Sunday, January 29th, 2023
Sunday, January 29th, 2023

Breaking News for

Sportsmen Since 1967

Split duck season begins on Sept. 22

Staff Reports

Madison – State waterfowl hunters will enjoy a full 60-day
Wisconsin duck season – the longest allowed under federal
guidelines – with hunters in the northern duck zone getting a
one-week jump on the season this year.

The duck season in the North Zone will open at 9 a.m. on
Saturday, Sept. 22, while the South Zone will open at 9 a.m. on
Saturday, Sept. 29.

The season framework includes a six-duck daily bag limit that
this year offers an increase in the canvasback duck bag from one to
two birds.

Also, the early closure provision for the Exterior Zone of the
regular Canada goose season is gone, but there is a split in the
southern zone of the Exterior goose zone for Canada goose

‘Wisconsin waterfowlers should have a good hunting season,’ said
DNR migratory game bird ecologist Kent Van Horn. ‘Overall,
populations of waterfowl game species are healthy and abundant.

‘We are experiencing some very dry conditions in many areas and,
as always, hunters who do the early legwork – seeking out the
potholes and backwaters that still have decent water levels and
securing landowner permission – will be the ones filling their

Other changes for 2007 will allow Horicon Zone hunters to place
decoys and shoot at birds that are within the 75-yard Horicon
refuge boundary, provided the hunter is outside this boundary.

Duck season

In the north, the season will open Sept. 22 and continue
straight through until the close on Nov. 20.

However the season in the south will be split, running from
Sept. 29 through Oct. 7. The season closes for five weekdays, and
then reopens on Oct. 13 and continues through Dec. 2.

In recent years there had been ‘seasons within a season’ on
pintails and canvasbacks, but this year those species will be open
during the entire season.

U.S. surveys showed that May pond counts were up 13 percent and
the midcontinent mallard population was 8.3 million (up 14 percent
from last year).

Breeding populations on the prairies included 2.9 million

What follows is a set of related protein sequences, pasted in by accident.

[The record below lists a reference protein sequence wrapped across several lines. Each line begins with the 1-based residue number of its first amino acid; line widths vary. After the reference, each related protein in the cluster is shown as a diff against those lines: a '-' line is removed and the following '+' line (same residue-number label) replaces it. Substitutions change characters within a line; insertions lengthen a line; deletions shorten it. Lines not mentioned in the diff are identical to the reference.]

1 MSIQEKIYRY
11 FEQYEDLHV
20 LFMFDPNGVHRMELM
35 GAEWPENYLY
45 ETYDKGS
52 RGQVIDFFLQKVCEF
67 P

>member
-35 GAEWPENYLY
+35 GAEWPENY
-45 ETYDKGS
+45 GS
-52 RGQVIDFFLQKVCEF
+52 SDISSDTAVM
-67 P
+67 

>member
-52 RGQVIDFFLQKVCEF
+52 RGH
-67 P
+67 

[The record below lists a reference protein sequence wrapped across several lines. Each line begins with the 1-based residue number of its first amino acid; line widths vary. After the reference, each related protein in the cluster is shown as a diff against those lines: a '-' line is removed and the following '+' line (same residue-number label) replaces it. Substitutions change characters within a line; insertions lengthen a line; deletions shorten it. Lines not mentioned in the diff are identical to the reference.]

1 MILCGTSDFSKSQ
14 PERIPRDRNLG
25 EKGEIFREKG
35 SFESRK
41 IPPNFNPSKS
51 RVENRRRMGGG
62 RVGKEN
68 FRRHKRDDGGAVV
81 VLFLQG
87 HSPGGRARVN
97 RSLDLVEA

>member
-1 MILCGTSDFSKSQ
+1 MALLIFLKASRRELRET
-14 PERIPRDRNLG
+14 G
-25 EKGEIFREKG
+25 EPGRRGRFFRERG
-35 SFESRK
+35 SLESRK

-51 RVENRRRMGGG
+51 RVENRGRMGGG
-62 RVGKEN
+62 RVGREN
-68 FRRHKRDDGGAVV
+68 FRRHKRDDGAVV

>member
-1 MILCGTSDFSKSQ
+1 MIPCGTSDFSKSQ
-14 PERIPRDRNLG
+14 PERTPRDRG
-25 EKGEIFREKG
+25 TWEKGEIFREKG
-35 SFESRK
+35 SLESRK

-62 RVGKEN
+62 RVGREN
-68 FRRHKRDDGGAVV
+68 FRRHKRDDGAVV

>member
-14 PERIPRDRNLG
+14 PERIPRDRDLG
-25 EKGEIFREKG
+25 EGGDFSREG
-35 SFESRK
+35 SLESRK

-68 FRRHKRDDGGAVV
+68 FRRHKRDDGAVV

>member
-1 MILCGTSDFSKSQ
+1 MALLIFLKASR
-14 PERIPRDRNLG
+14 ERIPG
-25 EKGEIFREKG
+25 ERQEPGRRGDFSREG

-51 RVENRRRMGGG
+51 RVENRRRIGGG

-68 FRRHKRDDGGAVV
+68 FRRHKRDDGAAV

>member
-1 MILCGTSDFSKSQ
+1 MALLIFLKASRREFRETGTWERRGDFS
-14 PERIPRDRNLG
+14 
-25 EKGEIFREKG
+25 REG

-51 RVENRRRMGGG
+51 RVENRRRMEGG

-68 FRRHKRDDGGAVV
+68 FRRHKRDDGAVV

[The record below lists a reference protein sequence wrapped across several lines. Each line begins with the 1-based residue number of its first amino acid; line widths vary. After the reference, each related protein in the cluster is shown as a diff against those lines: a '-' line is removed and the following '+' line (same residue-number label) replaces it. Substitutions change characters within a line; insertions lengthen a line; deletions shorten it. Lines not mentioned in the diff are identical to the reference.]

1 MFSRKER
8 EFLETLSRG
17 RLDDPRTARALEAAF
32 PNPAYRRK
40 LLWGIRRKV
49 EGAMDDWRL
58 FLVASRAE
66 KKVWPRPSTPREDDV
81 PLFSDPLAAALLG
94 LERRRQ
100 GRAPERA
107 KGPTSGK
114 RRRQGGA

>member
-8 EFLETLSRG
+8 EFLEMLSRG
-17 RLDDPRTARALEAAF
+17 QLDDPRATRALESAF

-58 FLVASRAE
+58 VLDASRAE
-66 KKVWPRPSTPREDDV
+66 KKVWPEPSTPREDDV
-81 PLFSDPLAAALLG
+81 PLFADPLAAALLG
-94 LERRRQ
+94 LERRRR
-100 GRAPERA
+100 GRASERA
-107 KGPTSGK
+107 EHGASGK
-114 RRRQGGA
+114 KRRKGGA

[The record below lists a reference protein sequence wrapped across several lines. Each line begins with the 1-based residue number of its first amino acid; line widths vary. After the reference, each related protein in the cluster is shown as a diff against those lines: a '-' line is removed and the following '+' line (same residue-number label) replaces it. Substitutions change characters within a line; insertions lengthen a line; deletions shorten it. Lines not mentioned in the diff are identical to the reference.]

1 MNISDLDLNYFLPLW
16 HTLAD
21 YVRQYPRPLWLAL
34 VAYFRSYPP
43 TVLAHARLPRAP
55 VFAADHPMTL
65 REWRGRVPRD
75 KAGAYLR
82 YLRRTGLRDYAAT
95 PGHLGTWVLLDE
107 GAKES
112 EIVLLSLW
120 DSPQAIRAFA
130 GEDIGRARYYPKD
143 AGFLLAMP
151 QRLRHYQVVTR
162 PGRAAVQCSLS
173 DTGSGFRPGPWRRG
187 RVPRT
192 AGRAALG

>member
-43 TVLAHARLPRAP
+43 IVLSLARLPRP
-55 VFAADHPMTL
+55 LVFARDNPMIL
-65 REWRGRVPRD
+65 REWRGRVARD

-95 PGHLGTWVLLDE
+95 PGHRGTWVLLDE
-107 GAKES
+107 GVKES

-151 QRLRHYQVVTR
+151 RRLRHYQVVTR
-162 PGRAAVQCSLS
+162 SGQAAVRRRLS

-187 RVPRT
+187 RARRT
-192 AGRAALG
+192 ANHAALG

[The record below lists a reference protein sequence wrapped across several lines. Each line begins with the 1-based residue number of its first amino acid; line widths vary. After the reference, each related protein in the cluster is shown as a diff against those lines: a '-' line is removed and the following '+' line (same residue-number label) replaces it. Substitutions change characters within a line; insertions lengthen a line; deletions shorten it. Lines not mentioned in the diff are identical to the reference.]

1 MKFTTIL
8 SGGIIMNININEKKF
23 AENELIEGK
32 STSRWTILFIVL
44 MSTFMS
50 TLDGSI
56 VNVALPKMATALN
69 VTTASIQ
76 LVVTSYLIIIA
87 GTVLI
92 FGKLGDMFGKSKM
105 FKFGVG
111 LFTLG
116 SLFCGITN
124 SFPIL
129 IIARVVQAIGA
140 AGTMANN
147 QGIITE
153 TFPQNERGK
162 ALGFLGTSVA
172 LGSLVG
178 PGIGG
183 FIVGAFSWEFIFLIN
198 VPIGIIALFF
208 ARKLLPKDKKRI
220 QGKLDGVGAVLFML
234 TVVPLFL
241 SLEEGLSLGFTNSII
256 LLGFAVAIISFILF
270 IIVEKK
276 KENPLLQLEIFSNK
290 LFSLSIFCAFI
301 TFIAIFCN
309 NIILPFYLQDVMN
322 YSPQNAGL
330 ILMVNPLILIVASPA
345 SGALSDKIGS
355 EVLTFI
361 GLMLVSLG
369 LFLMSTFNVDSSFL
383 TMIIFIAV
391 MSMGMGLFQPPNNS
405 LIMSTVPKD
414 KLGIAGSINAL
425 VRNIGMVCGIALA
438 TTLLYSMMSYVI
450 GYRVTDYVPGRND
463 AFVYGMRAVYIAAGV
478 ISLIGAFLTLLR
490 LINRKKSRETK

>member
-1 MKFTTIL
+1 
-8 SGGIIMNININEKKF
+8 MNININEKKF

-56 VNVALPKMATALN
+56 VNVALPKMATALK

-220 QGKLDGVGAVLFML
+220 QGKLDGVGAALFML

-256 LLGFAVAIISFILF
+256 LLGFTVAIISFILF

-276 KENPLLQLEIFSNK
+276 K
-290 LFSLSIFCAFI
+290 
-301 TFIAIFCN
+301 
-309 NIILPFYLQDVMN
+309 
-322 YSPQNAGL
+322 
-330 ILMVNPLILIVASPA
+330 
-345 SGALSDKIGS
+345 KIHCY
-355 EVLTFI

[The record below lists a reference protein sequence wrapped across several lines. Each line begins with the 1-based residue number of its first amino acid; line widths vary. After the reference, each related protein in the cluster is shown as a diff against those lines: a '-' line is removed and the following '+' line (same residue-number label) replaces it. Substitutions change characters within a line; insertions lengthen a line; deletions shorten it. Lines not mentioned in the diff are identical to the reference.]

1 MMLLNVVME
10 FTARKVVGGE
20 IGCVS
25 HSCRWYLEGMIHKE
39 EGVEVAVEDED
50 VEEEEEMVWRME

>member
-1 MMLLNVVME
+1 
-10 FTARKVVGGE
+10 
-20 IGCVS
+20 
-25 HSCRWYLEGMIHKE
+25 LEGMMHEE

green-winged teal, 6.7 million blue-winged teal (both are close to
record highs and about 50 percent above long-term averages), which
allows extra 16-day teal seasons for some southern states in
September. Wisconsin is not allowed the bonus season because it is
considered a ‘breeding’ state.

Scaup were at 3.5 million, which is 33 percent below its
long-term average, but numbers increased slightly this year.

In comparison, the scaup harvest totals 280,000 per year,
whereas the mallard breeding population, which is about 9 million,
has a annual harvest of 4.5 million.

Wisconsin’s breeding survey was not as encouraging as were the
prairie pothole surveys. The state was fairly dry, especially in
the north and western regions. The total duck estimate (470,600
birds) was about average, but down 10 percent from last year.

Van Horn noted that Wisconsin has about 85,000 waterfowl
hunters, which is the third highest in the nation (behind Texas and
Minnesota), and the state’s harvest is about 38 percent mallards,
17 percent wood ducks, 10 percent green-winged teal, and 8 percent
blue-winged teal.

Goose outlook

The resident population of Canada geese is down slightly (7
percent from last year), while the Mississippi Valley Population
(which migrates from Ontario and winters in southern Illinois) is
up 5 percent.

The Exterior Zone will run for 85 days (two-bird daily bag).
During the five days that the duck season is closed in the Exterior
Zone, the Canada goose season will be closed in the South Zone,
too. That does not affect the Horicon or Collins zones.

Hunters in the Horicon and Collins zones will receive six goose

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